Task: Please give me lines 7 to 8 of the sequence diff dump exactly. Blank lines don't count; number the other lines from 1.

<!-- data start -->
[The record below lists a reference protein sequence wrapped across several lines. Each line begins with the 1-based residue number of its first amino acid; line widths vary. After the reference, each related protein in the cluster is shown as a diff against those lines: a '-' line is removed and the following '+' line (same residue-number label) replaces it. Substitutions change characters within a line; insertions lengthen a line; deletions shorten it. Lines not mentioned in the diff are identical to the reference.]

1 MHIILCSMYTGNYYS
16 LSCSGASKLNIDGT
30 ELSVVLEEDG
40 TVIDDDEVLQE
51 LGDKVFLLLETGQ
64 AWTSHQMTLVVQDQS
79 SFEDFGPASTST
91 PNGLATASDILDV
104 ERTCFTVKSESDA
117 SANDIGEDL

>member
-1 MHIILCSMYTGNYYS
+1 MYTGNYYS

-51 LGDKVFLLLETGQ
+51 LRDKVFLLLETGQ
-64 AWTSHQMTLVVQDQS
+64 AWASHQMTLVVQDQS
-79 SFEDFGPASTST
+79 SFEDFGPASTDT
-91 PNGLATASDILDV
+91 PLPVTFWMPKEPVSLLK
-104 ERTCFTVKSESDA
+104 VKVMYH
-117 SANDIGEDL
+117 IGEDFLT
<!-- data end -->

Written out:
64 AWTSHQMTLVVQDQS
79 SFEDFGPASTST